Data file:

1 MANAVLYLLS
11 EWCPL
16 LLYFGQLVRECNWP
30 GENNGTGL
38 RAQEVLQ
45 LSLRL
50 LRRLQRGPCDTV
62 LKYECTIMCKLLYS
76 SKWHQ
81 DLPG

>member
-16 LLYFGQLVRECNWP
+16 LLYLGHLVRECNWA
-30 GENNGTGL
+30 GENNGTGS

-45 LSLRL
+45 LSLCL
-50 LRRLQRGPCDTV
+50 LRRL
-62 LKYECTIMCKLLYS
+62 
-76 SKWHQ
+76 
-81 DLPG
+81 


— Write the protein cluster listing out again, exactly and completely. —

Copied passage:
1 MANAVLYLLS
11 EWCPL
16 LLYFGQLVRECNWP
30 GENNGTGL
38 RAQEVLQ
45 LSLRL
50 LRRLQRGPCDTV
62 LKYECTIMCKLLYS
76 SKWHQ
81 DLPG

>member
-16 LLYFGQLVRECNWP
+16 LLYLGHLVRECNWA
-30 GENNGTGL
+30 GENNGTGS

-45 LSLRL
+45 LSLCL
-50 LRRLQRGPCDTV
+50 LRRL
-62 LKYECTIMCKLLYS
+62 
-76 SKWHQ
+76 
-81 DLPG
+81 